Is such a transformation realistic?

Currently, a company’s resilience to disaster risk is not reported or evaluated, and is largely ignored by markets, analysts and investors. As such, there is no incentive for companies to reduce risk and build resilience. If disaster resilience evaluation was institutionalised, however, companies that exhibit well managed vulnerability to natural hazards would see their valuation improved in relation to their more exposed competitors, and would become more desirable stocks due to the improved quality of their earnings. Disaster resilience evaluation could also be applied to the valuation of other transactions and financial instruments, from the interest charged on sovereign, corporate or personal bank loans, to bond prices and, in appropriate instances, credit ratings.

The outcome would be that natural disaster resilience is valued: increased disaster risk exposure would discount valuation and attraction of assets, while lower risk and reduced vulnerability would be positively valued. Capital owners would become incentivised to achieve adequate resilience from current and future levels of disaster risk to avoid impairment of their valuations or liquidity of assets.

The successor to the HFA can provide the global agreement to undertake the preparations necessary to adopt these reforms. In our opinion, the new framework would ideally include the following components.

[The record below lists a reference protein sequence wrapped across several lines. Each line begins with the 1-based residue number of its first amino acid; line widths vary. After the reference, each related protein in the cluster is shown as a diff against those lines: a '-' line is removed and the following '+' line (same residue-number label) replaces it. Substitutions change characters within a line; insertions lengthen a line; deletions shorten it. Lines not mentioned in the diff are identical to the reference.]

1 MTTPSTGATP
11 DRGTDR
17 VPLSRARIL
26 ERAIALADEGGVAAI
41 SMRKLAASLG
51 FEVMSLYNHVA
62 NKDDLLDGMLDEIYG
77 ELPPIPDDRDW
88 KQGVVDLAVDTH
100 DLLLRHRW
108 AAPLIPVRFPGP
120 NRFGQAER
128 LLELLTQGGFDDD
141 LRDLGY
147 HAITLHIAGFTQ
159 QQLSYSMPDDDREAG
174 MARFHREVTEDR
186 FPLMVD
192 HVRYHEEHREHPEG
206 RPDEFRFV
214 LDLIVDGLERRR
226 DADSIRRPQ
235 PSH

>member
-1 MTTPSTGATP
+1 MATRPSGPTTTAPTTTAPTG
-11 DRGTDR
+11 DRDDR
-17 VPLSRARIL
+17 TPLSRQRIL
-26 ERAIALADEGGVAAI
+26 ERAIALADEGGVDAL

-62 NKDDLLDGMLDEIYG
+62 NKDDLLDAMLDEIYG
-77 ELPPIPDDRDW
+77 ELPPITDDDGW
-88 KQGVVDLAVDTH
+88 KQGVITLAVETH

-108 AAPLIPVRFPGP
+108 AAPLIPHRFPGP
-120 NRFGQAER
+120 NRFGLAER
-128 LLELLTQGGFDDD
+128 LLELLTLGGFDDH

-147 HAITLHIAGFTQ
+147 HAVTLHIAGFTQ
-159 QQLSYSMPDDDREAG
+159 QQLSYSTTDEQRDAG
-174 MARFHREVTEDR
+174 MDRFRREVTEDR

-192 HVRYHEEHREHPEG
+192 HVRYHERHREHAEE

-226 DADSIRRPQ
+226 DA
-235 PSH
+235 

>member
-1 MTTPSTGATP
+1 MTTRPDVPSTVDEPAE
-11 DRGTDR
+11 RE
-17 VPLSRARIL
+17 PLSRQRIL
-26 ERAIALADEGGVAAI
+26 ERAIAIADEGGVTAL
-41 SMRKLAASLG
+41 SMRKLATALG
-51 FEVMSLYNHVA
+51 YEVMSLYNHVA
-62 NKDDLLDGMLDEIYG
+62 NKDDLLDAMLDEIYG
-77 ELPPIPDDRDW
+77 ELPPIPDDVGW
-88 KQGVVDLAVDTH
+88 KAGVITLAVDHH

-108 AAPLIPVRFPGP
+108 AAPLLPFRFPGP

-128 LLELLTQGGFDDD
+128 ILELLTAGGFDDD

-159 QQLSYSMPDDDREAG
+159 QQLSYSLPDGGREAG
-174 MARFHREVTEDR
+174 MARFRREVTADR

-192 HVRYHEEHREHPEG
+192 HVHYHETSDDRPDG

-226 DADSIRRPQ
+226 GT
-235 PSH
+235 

Strategic Goals: A fourth strategic goal should be added to mainstream the embedding of disaster risk and resilience within the financial system. For instance, “The incorporation of disaster risk and resilience into public, private and mutual accounts, financial regulation, investment processes and transactions.”

Priorities for Action: The addition of the following priorities for action is important in ensuring the financial and private sectors fully account for natural disaster risk post-2015.

-Access and apply knowledge, methods and assets from re/insurance and catastrophe risk modelling sectors to support disaster risk awareness and actions;

-Integrate disaster risk into general business education, professional development and training, as a fundamental commercial responsibility and duty of care to employees, customers and wider stakeholders;

-Incorporate disaster risk within accounting and management policies to support financial stability and inclusion;

-Ongoing evaluations of financial risk associated with disasters and assessment of resilience measures;

-Incorporate disaster risk rating factors in financial securities and asset classes including equities; sovereign, municipal and corporate bonds; property and investment funds.


Occasionally CDKN invites bloggers from around the world to share their views. These opinions do not necessarily represent those of CDKN or its alliance members.


Image courtesy Bonnie Rezabek,